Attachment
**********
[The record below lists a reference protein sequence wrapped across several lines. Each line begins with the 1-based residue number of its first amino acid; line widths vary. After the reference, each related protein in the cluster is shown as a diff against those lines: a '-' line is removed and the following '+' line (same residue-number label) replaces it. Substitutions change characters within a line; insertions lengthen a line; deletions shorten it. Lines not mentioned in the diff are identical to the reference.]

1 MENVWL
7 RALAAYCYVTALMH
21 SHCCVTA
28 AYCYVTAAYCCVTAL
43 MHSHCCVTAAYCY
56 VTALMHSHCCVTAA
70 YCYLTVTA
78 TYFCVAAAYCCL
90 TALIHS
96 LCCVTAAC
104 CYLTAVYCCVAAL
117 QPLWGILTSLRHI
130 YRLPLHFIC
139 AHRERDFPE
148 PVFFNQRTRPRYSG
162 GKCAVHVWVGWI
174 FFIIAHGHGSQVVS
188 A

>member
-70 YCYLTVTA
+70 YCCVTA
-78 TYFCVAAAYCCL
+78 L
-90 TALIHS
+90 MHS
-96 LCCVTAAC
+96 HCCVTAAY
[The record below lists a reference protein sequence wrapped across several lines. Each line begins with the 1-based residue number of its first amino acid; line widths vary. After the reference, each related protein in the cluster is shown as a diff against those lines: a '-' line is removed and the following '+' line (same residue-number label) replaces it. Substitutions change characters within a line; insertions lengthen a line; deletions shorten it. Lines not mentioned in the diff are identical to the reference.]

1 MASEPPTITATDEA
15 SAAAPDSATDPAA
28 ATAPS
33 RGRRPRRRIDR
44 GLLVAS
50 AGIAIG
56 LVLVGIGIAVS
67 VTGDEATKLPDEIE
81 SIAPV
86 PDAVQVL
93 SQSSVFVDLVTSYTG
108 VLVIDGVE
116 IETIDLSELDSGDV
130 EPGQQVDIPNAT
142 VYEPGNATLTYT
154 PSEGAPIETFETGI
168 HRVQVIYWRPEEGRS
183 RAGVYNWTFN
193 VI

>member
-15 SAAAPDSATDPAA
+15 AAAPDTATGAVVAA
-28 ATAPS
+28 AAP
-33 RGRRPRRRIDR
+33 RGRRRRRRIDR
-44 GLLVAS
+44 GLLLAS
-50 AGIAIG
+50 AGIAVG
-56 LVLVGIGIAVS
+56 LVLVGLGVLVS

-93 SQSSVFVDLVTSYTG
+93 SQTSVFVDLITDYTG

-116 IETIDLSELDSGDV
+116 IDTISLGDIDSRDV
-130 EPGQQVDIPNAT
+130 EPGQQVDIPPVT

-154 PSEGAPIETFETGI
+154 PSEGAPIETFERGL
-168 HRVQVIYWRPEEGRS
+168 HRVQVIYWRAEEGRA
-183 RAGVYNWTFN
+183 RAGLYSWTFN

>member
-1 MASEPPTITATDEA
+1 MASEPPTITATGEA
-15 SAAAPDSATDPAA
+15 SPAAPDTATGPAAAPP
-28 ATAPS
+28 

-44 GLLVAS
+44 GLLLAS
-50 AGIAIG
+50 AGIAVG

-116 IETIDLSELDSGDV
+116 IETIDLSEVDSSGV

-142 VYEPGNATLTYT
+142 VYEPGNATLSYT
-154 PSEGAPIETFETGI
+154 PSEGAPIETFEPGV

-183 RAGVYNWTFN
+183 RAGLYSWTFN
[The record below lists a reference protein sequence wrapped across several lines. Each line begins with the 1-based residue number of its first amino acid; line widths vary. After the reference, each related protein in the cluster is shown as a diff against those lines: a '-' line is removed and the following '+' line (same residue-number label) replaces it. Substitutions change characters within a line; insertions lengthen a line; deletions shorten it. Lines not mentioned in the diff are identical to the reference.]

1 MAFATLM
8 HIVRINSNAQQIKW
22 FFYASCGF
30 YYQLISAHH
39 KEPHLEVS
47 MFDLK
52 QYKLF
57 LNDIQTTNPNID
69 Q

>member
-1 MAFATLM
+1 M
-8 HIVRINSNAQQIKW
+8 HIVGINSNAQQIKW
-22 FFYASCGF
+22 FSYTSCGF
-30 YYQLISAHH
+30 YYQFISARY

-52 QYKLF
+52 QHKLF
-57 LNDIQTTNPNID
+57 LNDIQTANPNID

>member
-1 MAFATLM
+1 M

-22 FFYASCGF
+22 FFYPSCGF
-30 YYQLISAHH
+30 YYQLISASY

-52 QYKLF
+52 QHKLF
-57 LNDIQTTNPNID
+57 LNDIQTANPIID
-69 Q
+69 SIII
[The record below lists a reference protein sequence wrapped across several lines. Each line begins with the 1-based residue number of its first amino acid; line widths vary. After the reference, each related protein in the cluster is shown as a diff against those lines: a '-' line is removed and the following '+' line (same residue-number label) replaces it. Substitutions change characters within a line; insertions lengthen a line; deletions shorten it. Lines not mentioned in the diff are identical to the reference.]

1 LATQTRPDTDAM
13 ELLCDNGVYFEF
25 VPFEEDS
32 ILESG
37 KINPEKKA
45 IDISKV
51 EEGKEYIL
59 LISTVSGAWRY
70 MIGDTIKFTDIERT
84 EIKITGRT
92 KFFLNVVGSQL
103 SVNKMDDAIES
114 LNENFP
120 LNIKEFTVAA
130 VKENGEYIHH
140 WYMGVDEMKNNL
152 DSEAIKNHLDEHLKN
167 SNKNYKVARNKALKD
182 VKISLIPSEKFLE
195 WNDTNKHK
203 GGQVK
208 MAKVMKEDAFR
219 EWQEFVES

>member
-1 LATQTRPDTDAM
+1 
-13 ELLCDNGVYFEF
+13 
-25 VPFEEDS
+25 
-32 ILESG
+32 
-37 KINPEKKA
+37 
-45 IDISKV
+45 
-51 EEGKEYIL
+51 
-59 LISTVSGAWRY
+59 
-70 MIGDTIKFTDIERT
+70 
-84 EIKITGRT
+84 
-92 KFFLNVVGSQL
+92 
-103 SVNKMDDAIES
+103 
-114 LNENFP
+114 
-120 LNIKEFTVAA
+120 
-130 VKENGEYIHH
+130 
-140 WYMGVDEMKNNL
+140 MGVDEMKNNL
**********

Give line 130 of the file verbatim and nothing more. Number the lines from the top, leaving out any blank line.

1 LATQTRPDTDAM